The in-situ doping of the solution can simply and quickly dope the required dopant ions into the halide perovskite, and in addition to change the photoelectric properties of the perovskite. It can also enhance the stability of the halide perovskite. However, there is still a big debate about whether doped ions are in the A position in the crystal or in the lattice gap.


4 Electrochemical doping

Electrochemical doping uses electrodes as a medium to provide doping, thereby changing the state of charge for a substance and improving its properties. Comparing with chemical doping, it does not affect the chemical composition of the substance (Fig. 4), the doping method is simple and the doping process is easy to control. It is more noticeable that the electrochemical doping and de-doping processes are reversible. It is easy to control the doping state of the substance by changing the electrode potential and doping time.

Fig. 4 a. XRD of original CsPbBr3 and lithium doped crystal; b. electrical-optical change of CsPbBr3 perovskite: UV-Vis-NIR spectra before and after lithium ion doping with LiClO4 as electrolytes.

Jiang47 reported doping lithium ions into CsPbBr3 in a lithium electrolyte. The doping of lithium ions is an n-type doping. It was found that the doping improves the conductivity of CsPbBr3 and the light absorption in the wavelength range of 450 to 850 nm (Fig. 6). Like the phenothiazine derivative,72 it has an electrochromic effect. It was found that doped halide perovskite can be used as electron transport layer (ETL), which also have a strong emission light intensity at lower turn on voltagefor light emittingand better electrical performance (Fig. 5). Then Jiang48 also found that the electrochemically doped halide perovskite has the Burstein-Moss effect (Fig. 7), and the blue shift reaches 15 nm. The increase and decrease of the photocurrent of the lithium-doped perovskite have a certain delay compared with the undoped halide perovskite due to the doped lithium plays the role of defect centres and traps as lithium dopants will generate deep electron traps in the semiconductor, which will affect the carrier diffusion length and lifetime.73 And the defect will increase the light response time of the semiconductor. Vicente75 research showed that more than one lithium ion can be inserted into the unit cell of the halide perovskite CH3NH3PbBr3. Therefore, Jiang speculated that due to the reduction of Pb2+, lithium was still at +1 valence to maintain the charge balance, and the reduced lead became a trap in CsPbBr3. State transitions via indirect traps or direct conduction transitions. As a result, the transient and descent of the photocurrent are delayed (Fig. 7).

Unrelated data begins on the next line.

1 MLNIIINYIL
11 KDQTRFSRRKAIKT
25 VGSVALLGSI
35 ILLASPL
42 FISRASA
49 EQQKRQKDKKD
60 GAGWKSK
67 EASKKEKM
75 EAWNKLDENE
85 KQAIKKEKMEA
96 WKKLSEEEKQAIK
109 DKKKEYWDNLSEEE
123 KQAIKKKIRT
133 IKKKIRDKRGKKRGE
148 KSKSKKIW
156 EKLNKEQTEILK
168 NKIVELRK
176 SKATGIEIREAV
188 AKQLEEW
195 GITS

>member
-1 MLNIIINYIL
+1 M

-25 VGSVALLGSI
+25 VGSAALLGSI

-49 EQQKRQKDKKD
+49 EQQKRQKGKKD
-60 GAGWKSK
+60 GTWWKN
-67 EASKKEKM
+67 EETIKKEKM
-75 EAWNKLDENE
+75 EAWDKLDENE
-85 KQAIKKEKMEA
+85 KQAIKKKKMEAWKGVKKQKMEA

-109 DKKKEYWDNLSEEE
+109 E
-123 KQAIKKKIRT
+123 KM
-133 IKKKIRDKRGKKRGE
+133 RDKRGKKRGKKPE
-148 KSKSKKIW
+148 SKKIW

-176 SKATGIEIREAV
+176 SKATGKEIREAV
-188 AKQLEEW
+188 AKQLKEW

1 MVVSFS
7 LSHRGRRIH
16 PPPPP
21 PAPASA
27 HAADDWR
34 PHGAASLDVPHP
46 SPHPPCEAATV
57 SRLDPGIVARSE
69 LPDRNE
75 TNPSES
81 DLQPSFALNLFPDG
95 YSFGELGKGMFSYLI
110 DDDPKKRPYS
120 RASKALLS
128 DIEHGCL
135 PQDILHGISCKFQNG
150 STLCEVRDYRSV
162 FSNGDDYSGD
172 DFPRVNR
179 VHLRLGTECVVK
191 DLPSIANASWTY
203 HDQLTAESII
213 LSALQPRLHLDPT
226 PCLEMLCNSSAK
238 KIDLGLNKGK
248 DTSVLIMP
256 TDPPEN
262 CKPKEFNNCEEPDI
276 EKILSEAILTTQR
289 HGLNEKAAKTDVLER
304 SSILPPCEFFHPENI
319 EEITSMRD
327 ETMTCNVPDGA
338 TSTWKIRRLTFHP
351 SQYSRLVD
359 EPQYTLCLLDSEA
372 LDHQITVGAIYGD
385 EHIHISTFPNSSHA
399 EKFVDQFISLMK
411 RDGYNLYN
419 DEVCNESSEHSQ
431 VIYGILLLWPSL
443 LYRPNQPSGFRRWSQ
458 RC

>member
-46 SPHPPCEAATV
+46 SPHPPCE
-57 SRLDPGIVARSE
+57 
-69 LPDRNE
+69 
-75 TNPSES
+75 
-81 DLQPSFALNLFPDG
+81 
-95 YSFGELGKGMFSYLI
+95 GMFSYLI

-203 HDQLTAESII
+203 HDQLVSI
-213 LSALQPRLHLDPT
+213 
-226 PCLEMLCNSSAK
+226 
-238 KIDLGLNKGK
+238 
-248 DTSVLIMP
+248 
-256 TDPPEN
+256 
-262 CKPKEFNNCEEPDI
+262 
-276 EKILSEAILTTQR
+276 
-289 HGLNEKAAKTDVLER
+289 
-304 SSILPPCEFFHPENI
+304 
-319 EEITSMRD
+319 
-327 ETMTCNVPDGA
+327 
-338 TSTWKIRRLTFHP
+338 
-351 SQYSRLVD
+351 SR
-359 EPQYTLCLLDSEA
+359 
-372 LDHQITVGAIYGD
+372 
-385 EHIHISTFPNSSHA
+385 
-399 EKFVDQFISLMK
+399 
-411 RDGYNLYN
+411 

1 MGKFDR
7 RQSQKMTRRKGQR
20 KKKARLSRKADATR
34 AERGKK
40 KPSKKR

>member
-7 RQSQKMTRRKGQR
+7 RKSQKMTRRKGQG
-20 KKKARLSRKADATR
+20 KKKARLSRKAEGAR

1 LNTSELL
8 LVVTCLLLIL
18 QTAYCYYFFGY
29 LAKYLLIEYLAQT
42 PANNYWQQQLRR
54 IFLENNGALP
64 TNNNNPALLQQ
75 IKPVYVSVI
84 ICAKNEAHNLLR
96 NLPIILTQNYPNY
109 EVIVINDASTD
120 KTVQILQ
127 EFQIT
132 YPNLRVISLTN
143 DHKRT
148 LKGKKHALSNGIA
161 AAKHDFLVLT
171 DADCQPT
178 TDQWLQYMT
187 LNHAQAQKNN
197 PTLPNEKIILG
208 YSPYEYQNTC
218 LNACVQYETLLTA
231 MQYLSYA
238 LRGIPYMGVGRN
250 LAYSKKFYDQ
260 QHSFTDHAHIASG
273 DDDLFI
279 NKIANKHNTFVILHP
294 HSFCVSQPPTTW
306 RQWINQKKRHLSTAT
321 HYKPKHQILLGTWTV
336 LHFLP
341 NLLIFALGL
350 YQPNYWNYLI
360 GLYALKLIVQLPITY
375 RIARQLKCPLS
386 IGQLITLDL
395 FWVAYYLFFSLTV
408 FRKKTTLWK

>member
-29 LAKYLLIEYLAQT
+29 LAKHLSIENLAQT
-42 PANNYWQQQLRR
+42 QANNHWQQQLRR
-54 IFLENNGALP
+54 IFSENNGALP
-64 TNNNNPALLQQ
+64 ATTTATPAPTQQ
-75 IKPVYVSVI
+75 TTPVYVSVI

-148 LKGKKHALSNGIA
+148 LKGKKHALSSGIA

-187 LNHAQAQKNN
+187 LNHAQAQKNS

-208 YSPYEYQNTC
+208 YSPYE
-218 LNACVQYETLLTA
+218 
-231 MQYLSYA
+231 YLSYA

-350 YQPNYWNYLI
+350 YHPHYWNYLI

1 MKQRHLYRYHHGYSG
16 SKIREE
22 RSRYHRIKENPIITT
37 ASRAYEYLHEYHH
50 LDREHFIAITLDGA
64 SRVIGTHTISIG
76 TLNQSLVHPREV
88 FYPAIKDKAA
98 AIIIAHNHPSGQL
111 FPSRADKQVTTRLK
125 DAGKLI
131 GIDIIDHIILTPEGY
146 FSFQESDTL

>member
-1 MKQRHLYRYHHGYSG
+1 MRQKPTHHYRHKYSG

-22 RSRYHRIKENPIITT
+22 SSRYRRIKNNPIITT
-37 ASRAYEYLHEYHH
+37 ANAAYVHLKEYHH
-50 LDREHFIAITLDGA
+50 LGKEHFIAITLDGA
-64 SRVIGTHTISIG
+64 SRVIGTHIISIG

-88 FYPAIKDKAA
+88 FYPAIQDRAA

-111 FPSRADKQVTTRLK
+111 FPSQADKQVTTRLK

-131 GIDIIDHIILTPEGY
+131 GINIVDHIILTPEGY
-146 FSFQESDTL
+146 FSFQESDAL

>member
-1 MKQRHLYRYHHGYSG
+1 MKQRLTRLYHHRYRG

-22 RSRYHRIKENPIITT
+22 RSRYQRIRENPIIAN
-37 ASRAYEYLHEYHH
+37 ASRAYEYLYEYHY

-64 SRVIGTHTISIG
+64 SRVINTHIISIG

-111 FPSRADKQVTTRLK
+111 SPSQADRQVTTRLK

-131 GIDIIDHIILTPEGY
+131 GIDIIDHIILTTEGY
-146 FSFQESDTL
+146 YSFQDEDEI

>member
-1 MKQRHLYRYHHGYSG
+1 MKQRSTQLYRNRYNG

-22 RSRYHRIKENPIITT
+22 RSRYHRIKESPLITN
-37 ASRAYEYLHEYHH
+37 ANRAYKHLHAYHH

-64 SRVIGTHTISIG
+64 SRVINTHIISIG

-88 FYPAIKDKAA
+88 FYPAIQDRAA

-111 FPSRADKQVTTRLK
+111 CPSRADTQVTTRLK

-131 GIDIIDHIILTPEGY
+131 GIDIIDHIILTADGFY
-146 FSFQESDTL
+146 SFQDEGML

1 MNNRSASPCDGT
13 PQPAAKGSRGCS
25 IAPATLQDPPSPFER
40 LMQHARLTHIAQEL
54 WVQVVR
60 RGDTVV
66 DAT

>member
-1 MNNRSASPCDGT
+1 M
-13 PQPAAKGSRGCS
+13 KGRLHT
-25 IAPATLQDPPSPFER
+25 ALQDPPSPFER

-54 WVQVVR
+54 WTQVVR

Fig. 5 a. Electroluminescence spectrum and a microscopic optical image from a lit LED with the doped perovskite ETL. Both were obtained at 3.5V; b. characteristics of light emitting with (black) and without (red) Li doped halide perovskite.